Gel
Pro
Posts: 1,387
Thanks: 133
Fixes: 10
Registered: 02-08-2007

Re: Does Broadband drop out due to lack of bandwidth or due to my equipment ?

This link may help, depending on which BT Hub you have:

http://www.expertreviews.co.uk/networks/1403054/bt-home-hub-5-settings-guide-how-to-make-it-faster-a...

The PN HubOne which is similar to an older BT one has such data as below, once you're logged in to router, under EVENT LOG:

hub.PNG

shermans
Rising Star
Posts: 1,052
Thanks: 27
Fixes: 1
Registered: 07-09-2007

Re: Does Broadband drop out due to lack of bandwidth or due to my equipment ?

Thanks for the link.  However, I have a BT Homehub 5,  I have read the link but in fact I was already aware of those settings.  There is nothing about a fault log mentioned, unfortunately.  As far as 5 GHz is concerned, my problem has always been one of range rather than speed - my house is long and thin, with very thick walls.

In the meantime, I used the "Chat" service which takes forever for an agent to become available,, but when I did get on line eventually, the agent agreed to re-set my line at the exchange.  Since then, the service seems to have settled down and there have been no more drop-outs.

What is interesting, though, is that the ethernet light on one of the two ethernet routers has become stable, which was not the case before - the ethernet light was constantly flashing whether there was a connection or not, even when all computers were turned off.  Now that the light is peaceful following the re-set at the exchange, all works again fine.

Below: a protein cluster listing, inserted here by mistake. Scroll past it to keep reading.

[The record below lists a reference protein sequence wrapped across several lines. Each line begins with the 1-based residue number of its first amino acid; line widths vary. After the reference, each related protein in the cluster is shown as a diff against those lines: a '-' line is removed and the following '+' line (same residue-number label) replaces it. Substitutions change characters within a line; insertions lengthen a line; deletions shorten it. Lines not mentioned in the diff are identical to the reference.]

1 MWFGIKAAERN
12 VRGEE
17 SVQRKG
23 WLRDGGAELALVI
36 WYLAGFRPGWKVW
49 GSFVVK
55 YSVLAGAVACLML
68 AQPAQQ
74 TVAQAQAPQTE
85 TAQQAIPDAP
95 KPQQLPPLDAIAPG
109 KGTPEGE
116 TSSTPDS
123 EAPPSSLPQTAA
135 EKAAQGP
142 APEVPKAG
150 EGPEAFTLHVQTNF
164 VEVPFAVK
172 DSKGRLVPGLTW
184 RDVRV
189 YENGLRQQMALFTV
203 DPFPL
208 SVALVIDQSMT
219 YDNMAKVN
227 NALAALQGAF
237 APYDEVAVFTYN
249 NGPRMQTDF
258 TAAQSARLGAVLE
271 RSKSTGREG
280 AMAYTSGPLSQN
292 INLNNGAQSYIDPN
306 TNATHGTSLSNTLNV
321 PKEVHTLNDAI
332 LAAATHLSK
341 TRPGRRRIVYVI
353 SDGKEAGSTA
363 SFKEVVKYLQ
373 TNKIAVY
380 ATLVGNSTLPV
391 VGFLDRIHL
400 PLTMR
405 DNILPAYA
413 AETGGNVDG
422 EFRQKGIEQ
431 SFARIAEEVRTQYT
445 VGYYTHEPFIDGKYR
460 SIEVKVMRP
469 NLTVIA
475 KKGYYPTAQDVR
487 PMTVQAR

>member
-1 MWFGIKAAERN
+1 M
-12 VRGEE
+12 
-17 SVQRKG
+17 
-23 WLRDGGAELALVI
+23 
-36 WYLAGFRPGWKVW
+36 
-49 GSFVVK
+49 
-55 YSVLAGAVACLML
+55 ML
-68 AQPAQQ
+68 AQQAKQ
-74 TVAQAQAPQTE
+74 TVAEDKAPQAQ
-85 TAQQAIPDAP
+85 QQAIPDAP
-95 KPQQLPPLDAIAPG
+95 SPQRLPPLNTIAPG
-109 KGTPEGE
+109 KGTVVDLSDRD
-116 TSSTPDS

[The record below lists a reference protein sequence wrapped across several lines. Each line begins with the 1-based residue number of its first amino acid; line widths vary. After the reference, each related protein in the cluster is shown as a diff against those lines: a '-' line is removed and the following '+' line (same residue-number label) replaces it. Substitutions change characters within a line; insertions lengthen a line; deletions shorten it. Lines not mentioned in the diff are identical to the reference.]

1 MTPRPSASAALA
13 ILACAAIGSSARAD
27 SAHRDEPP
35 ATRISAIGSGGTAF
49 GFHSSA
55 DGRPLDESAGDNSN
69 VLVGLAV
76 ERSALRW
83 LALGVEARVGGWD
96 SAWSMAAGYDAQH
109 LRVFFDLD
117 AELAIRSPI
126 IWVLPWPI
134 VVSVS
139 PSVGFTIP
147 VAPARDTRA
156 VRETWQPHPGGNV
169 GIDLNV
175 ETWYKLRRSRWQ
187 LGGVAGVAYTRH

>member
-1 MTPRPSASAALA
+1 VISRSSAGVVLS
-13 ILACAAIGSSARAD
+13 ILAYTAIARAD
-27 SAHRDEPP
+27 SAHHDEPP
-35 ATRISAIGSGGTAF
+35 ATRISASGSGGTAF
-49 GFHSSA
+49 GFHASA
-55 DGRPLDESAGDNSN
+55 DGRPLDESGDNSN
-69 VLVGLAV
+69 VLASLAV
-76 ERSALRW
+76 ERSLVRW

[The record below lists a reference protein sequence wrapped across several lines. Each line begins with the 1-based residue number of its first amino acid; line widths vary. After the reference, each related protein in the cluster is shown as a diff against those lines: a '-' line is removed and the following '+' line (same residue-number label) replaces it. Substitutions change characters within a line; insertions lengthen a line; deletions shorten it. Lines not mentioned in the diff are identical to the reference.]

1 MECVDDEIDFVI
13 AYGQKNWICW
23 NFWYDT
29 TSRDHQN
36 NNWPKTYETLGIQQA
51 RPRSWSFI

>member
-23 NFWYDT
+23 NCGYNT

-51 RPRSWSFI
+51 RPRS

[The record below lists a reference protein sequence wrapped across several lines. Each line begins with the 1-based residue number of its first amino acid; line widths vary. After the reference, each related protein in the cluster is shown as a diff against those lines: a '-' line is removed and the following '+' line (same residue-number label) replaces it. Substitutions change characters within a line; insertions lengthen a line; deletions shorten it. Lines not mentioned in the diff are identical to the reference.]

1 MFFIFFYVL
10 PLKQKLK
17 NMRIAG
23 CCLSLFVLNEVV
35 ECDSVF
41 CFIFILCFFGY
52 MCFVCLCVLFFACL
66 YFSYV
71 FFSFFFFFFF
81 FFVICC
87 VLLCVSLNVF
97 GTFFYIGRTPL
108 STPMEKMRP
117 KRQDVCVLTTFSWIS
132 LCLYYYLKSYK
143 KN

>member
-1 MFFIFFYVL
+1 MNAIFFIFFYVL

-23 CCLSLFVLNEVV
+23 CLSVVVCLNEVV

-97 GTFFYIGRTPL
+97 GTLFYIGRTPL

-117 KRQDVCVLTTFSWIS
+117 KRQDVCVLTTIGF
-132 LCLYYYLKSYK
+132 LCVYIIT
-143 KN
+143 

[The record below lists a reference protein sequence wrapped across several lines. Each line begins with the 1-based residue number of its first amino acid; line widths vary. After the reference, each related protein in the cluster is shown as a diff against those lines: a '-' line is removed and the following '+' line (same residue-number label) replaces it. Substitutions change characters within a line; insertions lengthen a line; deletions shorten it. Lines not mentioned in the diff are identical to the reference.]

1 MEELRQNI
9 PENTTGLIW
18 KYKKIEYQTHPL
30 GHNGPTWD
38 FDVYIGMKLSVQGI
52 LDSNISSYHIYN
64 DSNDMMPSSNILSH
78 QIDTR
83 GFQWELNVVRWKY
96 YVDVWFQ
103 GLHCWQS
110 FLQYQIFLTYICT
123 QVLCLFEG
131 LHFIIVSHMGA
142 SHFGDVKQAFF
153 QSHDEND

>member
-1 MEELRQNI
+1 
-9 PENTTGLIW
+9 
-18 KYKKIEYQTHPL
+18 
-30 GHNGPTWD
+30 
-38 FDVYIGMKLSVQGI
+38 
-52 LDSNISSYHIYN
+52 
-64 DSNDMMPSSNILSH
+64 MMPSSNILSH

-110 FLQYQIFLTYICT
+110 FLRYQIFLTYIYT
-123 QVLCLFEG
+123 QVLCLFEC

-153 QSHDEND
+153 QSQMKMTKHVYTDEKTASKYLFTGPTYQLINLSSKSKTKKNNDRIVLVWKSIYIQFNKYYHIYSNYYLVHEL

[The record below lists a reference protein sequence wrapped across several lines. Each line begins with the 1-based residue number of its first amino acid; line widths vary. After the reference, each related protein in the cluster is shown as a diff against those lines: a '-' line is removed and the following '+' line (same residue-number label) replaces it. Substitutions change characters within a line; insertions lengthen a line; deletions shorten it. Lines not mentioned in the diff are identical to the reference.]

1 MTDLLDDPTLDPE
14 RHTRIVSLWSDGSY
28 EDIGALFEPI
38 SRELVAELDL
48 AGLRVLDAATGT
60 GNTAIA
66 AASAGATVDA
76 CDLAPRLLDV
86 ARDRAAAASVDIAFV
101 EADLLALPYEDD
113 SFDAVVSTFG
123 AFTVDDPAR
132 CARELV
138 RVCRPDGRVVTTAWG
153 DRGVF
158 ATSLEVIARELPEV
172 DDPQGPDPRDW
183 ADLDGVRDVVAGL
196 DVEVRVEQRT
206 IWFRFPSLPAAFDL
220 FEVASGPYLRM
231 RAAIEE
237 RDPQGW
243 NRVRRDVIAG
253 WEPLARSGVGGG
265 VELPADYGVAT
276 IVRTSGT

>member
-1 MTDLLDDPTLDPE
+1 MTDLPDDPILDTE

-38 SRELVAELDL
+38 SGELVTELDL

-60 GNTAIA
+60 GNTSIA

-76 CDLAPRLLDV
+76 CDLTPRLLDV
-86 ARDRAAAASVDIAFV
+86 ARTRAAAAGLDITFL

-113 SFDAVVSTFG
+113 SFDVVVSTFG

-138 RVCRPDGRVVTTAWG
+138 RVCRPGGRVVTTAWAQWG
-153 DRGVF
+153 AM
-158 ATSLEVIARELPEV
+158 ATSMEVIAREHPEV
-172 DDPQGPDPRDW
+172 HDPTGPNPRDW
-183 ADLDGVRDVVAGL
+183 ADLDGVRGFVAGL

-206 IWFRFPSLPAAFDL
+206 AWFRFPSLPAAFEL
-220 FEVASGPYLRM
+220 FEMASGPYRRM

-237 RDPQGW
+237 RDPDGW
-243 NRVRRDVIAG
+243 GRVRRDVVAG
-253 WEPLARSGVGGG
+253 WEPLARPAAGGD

As DHCP is turned OFF on the two slave routers at the end of the two ethernet cables forcing the slave routers to use the DHCP of the master router, I am assuming that the poor connection to the exchange in the village was not for some reason accessing the DCHP reliably in respect of the slave routers, and that now that the exchange has been reset, the DHCP works properly again on the slave routers.  With my desktop computer connected directly to the master router, the DCHP was not an issue, which would explain why the desktop did not appear to drop out while the slave routers did drop out.  Is that logical or just a creative imagination ?